Lost – One Short Game – If Found Please Return

Over the past 10 or 15 rounds, I found that my approach shots from 60 to 5 yards from the green are well below my expectations. Of course every golfer wants to have tap in shots, but goodness, my short game is struggling. Do not get me wrong, I make the odd shot that is very good, but my average results is a good 10 to 15 feet farther away than normal and I find this very frustrating!

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Fighting The Urge To Press a Poor Situation

I can state with all certainty that every golfer has tried to press a poor situation on the golf course in the hopes of regaining form in one shot. It is nothing to be ashamed about because it is a natural urge. Unfortunately, these high risk shots have worked the odd time and thus this positive intermittent reinforce (considered a very powerful motivator my psychologists) causes poor management. I have to say, I have fell into this exact situation many times over the years. The question is how to avoid pressing a poor situation?

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Lifting Your Club Before Starting Your Back Swing

There are many conventions on how to start your back swing. I think over the years, I have tried them all. Straight arm, hinge wrist, push out, or draw in……they all had the magic cure to my swing woes. As it turned out, none of them actually helped much and so now I draw the club back on a normal swing plane and try to keep everything aligned. However, my back swing starts with my club resting on the ground. After watching Justin Thomas, I am not sure I am doing the right thing.  Continue reading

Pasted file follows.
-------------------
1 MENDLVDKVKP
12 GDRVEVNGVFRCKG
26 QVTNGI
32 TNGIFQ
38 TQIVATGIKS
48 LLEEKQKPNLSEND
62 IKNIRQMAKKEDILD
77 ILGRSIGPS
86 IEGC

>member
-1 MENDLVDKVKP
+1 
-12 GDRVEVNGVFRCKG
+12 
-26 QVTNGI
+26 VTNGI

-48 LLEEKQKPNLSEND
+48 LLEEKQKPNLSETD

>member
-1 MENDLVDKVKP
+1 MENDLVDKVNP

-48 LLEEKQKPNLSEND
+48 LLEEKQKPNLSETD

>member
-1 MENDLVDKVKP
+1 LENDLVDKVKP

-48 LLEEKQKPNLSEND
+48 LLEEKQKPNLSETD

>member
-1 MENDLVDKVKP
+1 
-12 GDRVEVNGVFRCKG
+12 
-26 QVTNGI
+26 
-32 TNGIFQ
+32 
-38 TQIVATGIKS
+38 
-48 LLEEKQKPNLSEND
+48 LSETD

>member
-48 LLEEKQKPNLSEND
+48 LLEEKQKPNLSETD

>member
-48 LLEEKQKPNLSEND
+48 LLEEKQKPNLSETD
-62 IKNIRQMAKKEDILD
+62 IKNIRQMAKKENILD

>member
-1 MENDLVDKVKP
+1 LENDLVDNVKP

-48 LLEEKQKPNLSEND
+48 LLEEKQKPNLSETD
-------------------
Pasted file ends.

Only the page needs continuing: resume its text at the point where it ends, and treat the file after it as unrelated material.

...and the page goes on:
Is it Really a Practice Swing?

A practice swing is part of my pre-shot routine. I learned long ago that without it, my game suffers. In addition to the physical benefits, it also helps set up my mental preparation for my shot. Interestingly, I have two pre-shot routines that involve my “practice swing”. It is because of this I wonder what am actually practicing during my pre-shot routine. There seems to be a quandary that needs discussing! Continue reading

Is Routine Hurting Your Golf Scores

Talk to any serious golfer and they will tell you that routine is a large component of their game. Routine establishes a rhythm conducive to low scores. As a single digit player, I am in complete agreement with routine is a benefit to my game. However, routine for the sake of routine is not good for my game and actually hurts my ability to score low. Therefore, routine is a double-edged sword that is good and bad for my game. How can this be? Continue reading